I've been brought up to eat well. We travelled through France, Italy and Spain every summer stopping at Relais Routiers and family-run restaurants en route. Every winter we went skiing, eating fondu, raclette and drinking gluwein in Austria and Switzerland.
Once my father insisted on taking us to a very expensive restaurant in Spain, near Malaga. This restaurant had a great reputation. We drove through winding mountain roads for hours to get there. My father ordered the best Rioja wine and the seafood platter, the speciality of the house. When it came there was a large sprawling langoustine in the middle, it's eyes on stalks waggling around. My mum and us kids recoiled. We refused to eat anything at all. It didn't help that we were all sunburnt and tired. My dad was very angry.
My father eats anything. He'll suck the bone marrow out of bones...on your plate, not just on his. He's the one that made us eat frog's legs and snails...
The snail incident was traumatic; we stayed in a farmhouse in France, family friends. The back room was dedicated to keeping snails, mostly kept in buckets, being 'cleaned' by being fed on bread for three days. Some of the snails escaped, they were everywhere, shiny trails on the chalky walls and stone floor. We went to a restaurant nearby which served them stuffed with garlic, butter and parsley. My dad exhorted us to try one "go on, just one".
Us three kids spent the next couple of days in bed with terrible diarrhea. Our bedroom was upstairs in this farmhouse, thankfully far from the snail room, but there was no inside toilet. We spent two days shitting in a communal bucket as we were too ill to make it to the outside toilet. I never tried snails again.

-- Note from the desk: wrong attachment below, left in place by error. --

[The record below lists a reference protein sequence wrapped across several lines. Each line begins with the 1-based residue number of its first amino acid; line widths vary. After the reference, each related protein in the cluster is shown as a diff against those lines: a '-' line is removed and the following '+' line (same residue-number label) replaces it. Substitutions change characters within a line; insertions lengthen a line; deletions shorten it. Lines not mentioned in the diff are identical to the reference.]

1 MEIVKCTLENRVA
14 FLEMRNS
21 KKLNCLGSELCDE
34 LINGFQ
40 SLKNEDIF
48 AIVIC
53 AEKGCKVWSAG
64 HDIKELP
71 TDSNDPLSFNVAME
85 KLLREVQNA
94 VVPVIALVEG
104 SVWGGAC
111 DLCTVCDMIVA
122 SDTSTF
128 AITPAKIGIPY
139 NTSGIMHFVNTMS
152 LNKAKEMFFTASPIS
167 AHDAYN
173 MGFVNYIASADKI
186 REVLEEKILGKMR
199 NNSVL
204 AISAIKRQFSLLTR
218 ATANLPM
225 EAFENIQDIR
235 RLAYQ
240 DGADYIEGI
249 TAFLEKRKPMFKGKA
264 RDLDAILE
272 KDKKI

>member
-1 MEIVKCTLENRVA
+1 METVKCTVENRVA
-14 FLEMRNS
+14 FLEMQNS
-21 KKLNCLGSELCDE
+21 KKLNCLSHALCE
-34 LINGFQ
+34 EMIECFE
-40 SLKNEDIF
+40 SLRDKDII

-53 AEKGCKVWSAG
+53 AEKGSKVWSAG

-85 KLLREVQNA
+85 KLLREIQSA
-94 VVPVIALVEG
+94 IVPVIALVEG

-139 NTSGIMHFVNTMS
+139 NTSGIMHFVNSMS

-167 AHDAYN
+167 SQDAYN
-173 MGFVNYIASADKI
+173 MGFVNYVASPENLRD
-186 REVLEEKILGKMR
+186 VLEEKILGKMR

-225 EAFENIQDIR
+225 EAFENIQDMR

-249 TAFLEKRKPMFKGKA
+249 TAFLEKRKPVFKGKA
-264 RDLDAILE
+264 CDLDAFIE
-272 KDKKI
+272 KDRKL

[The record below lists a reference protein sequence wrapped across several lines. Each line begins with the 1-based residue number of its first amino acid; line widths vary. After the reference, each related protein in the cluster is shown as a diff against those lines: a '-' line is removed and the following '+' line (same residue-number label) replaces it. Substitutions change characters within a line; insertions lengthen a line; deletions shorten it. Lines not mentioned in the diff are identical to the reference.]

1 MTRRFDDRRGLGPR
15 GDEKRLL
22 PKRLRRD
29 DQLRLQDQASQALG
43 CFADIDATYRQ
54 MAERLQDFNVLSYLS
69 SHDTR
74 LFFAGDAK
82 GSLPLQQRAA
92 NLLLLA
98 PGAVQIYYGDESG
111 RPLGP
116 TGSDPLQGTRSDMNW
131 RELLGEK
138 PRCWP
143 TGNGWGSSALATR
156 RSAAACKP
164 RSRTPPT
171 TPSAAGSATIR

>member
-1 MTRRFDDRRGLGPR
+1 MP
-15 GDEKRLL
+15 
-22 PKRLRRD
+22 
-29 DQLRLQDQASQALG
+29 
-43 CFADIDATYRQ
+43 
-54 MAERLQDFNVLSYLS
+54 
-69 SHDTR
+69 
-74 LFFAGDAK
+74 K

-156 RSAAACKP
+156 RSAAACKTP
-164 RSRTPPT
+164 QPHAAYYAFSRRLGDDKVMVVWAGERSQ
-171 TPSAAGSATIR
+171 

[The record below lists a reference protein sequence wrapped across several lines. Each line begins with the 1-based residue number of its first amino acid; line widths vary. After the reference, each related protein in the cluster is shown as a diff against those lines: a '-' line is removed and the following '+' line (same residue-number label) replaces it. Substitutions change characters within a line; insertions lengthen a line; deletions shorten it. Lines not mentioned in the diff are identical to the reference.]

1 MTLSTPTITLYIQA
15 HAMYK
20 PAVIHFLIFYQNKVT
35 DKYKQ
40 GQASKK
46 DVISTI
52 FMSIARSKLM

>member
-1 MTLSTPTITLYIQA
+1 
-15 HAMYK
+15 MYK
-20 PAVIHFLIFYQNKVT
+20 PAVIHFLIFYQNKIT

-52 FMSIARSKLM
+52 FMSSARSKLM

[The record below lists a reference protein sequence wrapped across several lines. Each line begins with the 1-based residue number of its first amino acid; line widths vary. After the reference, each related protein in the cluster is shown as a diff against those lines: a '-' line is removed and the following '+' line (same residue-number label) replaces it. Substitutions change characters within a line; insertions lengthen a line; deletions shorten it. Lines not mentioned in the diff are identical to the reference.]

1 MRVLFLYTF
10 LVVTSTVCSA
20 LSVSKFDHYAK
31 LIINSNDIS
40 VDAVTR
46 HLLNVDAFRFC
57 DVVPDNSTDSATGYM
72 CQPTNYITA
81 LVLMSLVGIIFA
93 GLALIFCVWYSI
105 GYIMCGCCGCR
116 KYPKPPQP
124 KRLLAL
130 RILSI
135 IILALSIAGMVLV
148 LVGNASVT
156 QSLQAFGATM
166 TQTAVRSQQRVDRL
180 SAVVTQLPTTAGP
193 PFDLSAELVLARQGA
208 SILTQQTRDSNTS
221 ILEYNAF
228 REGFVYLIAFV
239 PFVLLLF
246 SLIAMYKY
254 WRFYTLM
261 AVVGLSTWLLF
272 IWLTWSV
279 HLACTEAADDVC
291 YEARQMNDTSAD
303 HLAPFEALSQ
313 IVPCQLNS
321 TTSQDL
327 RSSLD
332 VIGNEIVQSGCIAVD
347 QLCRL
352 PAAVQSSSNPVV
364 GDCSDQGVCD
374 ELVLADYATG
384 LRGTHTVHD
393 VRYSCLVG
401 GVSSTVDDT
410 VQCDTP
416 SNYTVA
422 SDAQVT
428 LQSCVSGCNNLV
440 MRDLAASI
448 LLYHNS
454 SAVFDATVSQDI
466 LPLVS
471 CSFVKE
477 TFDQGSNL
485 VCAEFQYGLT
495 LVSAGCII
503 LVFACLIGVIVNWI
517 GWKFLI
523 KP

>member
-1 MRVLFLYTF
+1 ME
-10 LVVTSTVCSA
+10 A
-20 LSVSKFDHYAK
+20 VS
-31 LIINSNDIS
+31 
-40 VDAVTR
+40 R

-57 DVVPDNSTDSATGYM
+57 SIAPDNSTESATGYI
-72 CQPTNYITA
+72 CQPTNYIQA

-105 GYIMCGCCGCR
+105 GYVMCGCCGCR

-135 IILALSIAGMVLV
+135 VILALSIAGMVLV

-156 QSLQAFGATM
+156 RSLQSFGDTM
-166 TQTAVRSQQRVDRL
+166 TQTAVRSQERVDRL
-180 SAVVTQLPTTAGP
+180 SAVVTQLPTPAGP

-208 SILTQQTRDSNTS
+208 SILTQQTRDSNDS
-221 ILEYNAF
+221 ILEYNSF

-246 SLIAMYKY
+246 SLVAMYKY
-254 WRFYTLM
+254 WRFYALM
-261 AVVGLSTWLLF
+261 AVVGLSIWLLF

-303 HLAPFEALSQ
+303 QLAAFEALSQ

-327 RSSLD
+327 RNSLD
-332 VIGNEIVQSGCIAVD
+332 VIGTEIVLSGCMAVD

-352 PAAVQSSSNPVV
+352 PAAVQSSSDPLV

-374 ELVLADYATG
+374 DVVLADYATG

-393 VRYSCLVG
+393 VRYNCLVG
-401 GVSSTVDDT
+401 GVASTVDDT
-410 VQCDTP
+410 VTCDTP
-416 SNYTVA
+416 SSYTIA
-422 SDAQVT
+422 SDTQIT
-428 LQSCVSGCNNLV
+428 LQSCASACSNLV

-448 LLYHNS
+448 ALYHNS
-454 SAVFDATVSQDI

On this same trip, same farmhouse, my dad woke us early.
"We are going mushroom hunting" he whispered.Sleepy eyed, we stepped out into the dark and walked what seemed like forever, down the poplar lined French country roads, to the forest. On this holiday, my dad read us chapters, with all the voices, from 'Lord of the Rings' every night, by the huge fireplace. The forest, when we arrived, seemed to me to be populated by elves, trolls and hobbits. The trees were Ents and I imagined Aragorn sweeping me up in his arms. After hours of searching, dawn came up, we found three orange chanterelle mushrooms and a few ceps.
We carried them back to the farmhouse where they were fried in butter and garlic. Nothing has tasted better since, although we found the texture of the ceps a little slimy.
In London, special occasions were marked with dinner at Robert Carrier's restaurant in Islington. I remember my first meal there; every course was tiny and perfectly arranged on the plate. Sights that are common now in terms of plate styling, like French beans all lined up in a neat pile, exactly the same size, were objects of wonder. You felt you wouldn't get enough to eat, but of course you did.
One night my dad brought home an entire octopus. He laid this huge tentacled creature, with it's large body full of ink, out on the kitchen table. Us kids came down to stare at this Jules Verne monster. My dad was excited, my mum left the room muttering "I'll leave you to it".
In those days Google didn't exist. My mother's cookbooks didn't explain how to deal with octopus either. So my dad, a journalist, dealt with this crisis just as he would a story: call an expert, a good 'source', and ask them. He phoned Robert Carrier, who he didn't know, who was at that time probably the most famous chef in Britain, at his restaurant. In the middle of service. Robert Carrier, a very helpful gentleman, came to the phone and patiently explained to my father how to remove the ink sac, how to prepare and cook this octopus.
He followed the instructions, amazed, despite his habitual cheek (something I seem to have inherited) at getting this help.
Of course, none of us would touch it.